Were we expecting too much?
Nobody was named or shamed in the much-anticipated “Investigatory Process Review: 2012 Investigation into Employee Conduct in the Ministry of Health” released Dec. 19. Even the name of the report downplays the gravity of the situation.
Allegations of a major privacy breach and the ensuing botched investigation resulted in lawsuits, out-of-court settlements and even a death. The friends and family of doctoral student Roderick MacIsaac, a victim of suicide, will miss him again this Christmas. My Tyee colleague Andrew MacLeod has led the way on this story, and for all the background, read “What We Know So Far About the Health Ministry Firings.”
The Opposition NDP slammed the report for its lack of independence and even the former Deputy Minister of Health, Graham Whitmarsh, refused to be involved; he called it a whitewash.
The report contained no names of anyone involved in the scandal. Reviewers Marcia and Sheen Arnold McNeil even included a disclaimer, just in case anyone was looking for a revelation:
“This report is not intended to, and does not, answer questions regarding the specific allegations against the employees. Nor does it answer any lingering questions regarding whether any decision made about the employees was legally or factually sound. This report focuses exclusively on the process leading to the decision making.”
The actual report (which is published below) was released only to those who asked for it. Just like the internal report about the “Quick Wins” scandal, the government refused to publish this report online, citing a flimsy privacy excuse. The decision was more than likely rooted in a desire to bury the story. Dec. 19, after all, is the last real day of business before the Christmas/New Year’s holidays.
The McNeils concluded:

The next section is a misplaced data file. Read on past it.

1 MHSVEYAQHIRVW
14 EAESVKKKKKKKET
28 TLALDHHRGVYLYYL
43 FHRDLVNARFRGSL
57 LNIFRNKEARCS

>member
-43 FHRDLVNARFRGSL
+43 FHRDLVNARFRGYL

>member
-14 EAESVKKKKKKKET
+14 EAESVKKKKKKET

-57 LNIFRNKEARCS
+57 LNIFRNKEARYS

“…the investigation was flawed from the outset, as it was embarked upon with a pre-conceived theory of employee misconduct. This flaw and others I have identified do not align with the investigation training provided by the (Public Service Agency).”
“By the time the Investigation Team was formed, the Ministry Review team had already reached the conclusion that some employees had engaged in misconduct, even though this was outside the scope of its terms of reference…
“The resulting climate of fear and anxiety within the Ministry had a negative impact on the productivity of many employees. I was told that while the investigation was ongoing, employees would seek approval of senior managers before completing routine tasks, out of concern that their actions would also come under the same scrutiny. Employees called into interviews with the Investigation Team were manifestly cautious in their responses for similar reasons…
“I find that the interviews did not always give an adequate opportunity for employees to provide a full and fair response.”
The McNeils also found employees did not have an adequate opportunity to review documents and respond to questions about the documents.
“Investigators are not prosecutors. Their mandate is not to interrogate or “go after” a particular person to reach a particular outcome;
“All relevant facts should be investigated. This should include investigating all allegations, and verifying any proposed alibis or other exculpatory evidence; and
“Questions to the employee or others should be open-ended and open-minded. Questions should not be asked with an “end result” or “anticipated outcome” in mind.
The report was issued through the Public Service Agency, which is an arm of the Ministry of Finance. The Minister of Finance? Well, that’s Mike de Jong, who is, according to a prepared statement “still reviewing the report in detail” and said “it is deeply troubling to learn… that there was a lack of due process…”
Before de Jong was the Minister of Finance, he was the Minister of Health from March 2011 to September 2012. The scandal festered under his watch. A proper, independent investigation would endeavor to find out what he knew and when he knew.
What this all means is that there was (and may still be) a culture of bullying inside the Ministry of Health. All the more troubling in a government led by Premier Christy Clark, who purports to be an anti-bullying crusader. She is off to India on Boxing Day with her son to help build a school. Maybe when she returns, she’ll have some ideas (beyond flogging pink T-shirts once a year) to improve working conditions in the government she leads, so that nothing like this ever happens again.
This scandal isn’t over. There is more to come, as the government is working overtime to delay and deny information sought by FOI requesters. As always, I’m glad to receive credible information inside brown envelopes.